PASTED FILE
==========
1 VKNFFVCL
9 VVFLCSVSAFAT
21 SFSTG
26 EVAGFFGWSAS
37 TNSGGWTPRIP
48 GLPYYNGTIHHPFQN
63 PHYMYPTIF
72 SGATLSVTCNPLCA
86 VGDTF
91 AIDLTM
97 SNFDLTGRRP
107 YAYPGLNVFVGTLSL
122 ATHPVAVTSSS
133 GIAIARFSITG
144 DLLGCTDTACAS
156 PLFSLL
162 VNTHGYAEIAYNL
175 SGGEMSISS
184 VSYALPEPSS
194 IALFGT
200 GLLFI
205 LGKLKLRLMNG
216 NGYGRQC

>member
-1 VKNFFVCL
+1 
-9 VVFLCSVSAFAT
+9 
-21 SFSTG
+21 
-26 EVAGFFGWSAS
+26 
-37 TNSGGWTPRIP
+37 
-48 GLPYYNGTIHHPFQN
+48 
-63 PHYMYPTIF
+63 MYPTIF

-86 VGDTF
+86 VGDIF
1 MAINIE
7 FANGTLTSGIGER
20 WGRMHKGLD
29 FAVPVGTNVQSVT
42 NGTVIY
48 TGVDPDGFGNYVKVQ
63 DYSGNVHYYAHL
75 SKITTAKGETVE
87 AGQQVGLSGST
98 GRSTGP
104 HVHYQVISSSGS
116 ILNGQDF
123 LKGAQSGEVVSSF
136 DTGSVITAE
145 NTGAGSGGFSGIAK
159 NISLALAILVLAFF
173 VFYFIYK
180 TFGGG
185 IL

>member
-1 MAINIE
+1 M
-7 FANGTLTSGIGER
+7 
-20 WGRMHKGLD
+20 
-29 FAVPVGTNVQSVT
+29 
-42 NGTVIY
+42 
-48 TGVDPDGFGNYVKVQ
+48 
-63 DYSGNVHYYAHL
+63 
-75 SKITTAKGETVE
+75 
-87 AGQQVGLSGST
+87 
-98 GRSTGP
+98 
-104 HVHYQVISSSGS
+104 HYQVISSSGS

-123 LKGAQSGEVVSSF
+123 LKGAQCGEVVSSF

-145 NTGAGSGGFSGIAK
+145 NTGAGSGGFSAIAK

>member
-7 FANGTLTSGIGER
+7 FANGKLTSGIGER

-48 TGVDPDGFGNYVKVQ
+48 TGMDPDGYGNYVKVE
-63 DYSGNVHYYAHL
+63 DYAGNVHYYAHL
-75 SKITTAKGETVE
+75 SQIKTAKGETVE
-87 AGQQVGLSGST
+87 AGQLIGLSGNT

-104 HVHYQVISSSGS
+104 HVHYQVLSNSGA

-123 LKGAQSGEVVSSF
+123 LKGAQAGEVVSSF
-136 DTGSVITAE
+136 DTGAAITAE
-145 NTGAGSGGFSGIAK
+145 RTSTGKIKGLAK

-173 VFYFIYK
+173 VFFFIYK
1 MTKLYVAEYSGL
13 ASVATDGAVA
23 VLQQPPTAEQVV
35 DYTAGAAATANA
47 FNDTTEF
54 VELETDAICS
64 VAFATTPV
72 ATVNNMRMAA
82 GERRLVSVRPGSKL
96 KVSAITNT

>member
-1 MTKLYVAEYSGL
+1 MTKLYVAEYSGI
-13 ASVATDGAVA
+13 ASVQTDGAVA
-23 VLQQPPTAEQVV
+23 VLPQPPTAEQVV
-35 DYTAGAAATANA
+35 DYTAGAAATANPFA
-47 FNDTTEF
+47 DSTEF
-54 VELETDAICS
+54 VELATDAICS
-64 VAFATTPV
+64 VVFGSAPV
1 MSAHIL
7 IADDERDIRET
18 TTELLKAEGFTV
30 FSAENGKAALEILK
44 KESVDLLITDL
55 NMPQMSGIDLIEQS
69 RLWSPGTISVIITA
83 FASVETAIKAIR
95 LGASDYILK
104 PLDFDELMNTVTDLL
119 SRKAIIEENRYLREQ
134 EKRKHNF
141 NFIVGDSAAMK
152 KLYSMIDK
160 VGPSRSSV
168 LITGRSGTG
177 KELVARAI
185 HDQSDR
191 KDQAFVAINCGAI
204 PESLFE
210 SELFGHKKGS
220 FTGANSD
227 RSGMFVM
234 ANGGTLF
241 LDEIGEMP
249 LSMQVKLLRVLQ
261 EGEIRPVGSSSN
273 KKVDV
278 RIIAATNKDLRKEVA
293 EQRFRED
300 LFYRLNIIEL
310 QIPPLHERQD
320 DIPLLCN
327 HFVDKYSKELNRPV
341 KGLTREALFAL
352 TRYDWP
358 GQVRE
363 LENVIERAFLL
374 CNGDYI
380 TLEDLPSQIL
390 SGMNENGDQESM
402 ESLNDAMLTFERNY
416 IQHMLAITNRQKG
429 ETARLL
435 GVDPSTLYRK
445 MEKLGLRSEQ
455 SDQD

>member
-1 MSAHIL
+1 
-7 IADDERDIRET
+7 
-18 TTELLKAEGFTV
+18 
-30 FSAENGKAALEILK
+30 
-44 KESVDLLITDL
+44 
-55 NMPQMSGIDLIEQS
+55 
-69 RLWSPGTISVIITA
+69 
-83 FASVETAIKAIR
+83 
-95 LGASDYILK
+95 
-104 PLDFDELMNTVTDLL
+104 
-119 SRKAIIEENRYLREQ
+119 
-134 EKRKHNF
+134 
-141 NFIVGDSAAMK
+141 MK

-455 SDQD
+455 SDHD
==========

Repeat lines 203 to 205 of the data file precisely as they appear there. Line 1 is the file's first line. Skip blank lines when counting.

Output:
-134 EKRKHNF
+134 
-141 NFIVGDSAAMK